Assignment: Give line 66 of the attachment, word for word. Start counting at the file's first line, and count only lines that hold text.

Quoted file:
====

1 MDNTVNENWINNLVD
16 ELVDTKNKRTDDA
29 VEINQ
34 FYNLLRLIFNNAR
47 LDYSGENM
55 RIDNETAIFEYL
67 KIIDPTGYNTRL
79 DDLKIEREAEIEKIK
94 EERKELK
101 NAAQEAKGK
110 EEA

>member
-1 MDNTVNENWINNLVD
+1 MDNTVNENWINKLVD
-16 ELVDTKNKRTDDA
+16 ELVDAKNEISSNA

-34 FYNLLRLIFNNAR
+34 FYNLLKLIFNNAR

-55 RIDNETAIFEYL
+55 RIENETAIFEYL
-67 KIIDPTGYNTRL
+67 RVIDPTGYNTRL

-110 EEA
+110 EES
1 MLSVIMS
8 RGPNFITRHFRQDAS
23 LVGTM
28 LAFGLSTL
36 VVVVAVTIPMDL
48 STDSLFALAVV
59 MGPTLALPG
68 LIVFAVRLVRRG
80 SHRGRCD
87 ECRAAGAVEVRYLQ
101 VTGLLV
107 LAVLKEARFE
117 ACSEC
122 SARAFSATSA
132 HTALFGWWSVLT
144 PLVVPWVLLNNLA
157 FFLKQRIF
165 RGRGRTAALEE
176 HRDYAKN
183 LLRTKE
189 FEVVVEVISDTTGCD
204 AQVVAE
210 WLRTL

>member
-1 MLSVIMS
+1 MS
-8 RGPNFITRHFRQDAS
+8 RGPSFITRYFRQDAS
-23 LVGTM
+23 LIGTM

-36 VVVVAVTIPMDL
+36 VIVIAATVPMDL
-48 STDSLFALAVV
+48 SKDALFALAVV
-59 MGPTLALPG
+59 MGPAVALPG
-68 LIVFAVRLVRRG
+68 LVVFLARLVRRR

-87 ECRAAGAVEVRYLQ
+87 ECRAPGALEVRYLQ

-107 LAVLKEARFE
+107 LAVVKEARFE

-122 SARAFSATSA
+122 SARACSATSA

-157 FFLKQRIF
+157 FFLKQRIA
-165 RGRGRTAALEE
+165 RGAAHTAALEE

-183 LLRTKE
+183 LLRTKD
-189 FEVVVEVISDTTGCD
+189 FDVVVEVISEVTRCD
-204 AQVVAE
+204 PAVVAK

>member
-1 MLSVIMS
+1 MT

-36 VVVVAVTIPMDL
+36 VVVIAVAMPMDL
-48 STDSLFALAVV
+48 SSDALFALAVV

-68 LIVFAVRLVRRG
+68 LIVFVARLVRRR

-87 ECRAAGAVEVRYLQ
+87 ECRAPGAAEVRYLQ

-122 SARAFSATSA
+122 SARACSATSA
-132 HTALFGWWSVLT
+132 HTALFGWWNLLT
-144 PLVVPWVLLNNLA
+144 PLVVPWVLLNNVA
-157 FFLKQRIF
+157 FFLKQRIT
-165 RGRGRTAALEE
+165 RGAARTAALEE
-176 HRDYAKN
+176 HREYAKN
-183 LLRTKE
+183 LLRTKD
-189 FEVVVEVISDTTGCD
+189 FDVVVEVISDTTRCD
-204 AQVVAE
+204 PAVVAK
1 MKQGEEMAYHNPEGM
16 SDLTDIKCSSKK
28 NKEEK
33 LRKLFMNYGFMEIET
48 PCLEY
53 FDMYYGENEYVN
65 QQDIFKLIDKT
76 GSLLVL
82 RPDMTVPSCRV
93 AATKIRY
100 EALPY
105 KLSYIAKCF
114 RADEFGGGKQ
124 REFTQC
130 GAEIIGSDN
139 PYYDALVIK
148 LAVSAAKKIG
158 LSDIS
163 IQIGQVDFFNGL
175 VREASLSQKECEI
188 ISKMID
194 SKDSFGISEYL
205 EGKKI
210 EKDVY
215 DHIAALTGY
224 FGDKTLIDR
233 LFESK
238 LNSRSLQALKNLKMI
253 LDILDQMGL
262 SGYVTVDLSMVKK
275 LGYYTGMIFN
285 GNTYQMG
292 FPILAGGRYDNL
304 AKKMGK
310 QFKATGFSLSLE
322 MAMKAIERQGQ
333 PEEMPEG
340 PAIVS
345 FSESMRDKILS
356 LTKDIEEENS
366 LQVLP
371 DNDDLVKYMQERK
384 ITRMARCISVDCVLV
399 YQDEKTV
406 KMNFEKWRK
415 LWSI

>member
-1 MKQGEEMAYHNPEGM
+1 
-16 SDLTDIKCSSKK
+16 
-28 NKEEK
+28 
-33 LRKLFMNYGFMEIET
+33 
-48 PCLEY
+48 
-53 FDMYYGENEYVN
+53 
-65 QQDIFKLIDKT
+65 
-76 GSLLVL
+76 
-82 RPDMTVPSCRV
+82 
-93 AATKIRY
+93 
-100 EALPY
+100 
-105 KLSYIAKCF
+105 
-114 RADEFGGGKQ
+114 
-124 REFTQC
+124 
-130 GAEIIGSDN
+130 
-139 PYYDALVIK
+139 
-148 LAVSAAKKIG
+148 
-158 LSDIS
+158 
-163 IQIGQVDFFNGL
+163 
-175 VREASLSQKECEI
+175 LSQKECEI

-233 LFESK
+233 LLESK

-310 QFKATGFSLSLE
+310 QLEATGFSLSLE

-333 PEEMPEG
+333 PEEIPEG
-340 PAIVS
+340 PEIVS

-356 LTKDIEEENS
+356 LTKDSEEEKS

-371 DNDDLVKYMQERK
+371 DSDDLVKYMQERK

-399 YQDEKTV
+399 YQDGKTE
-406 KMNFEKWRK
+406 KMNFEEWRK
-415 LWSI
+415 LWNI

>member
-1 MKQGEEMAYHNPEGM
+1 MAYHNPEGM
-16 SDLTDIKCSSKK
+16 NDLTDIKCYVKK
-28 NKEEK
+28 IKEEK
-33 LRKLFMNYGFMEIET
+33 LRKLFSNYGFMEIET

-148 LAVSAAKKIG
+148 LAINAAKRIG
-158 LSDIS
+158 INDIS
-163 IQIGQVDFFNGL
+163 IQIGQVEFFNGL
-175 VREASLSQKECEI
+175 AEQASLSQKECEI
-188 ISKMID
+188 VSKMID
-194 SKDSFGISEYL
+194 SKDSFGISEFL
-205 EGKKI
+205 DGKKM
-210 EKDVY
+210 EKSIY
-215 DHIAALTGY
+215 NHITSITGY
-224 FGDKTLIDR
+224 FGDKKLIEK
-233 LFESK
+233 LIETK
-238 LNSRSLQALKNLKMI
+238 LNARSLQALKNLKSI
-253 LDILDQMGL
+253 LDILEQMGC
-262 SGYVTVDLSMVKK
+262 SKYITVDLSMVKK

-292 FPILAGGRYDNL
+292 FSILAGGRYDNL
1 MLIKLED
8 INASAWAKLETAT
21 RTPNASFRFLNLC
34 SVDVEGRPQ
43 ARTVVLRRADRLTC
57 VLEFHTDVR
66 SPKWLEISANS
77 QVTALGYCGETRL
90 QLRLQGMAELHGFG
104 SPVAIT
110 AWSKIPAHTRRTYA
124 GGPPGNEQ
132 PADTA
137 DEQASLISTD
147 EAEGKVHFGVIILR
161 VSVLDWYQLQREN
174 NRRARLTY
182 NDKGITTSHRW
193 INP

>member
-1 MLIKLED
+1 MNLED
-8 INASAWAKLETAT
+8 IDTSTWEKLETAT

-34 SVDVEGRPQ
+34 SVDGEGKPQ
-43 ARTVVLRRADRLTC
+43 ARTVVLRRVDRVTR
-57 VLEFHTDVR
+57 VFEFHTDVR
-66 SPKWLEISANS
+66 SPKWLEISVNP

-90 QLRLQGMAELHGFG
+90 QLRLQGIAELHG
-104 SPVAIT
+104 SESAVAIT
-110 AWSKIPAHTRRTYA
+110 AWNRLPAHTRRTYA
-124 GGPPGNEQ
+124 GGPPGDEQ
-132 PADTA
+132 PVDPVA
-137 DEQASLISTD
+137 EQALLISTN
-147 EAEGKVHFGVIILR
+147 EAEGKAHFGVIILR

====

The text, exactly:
+107 LAVVKEARFE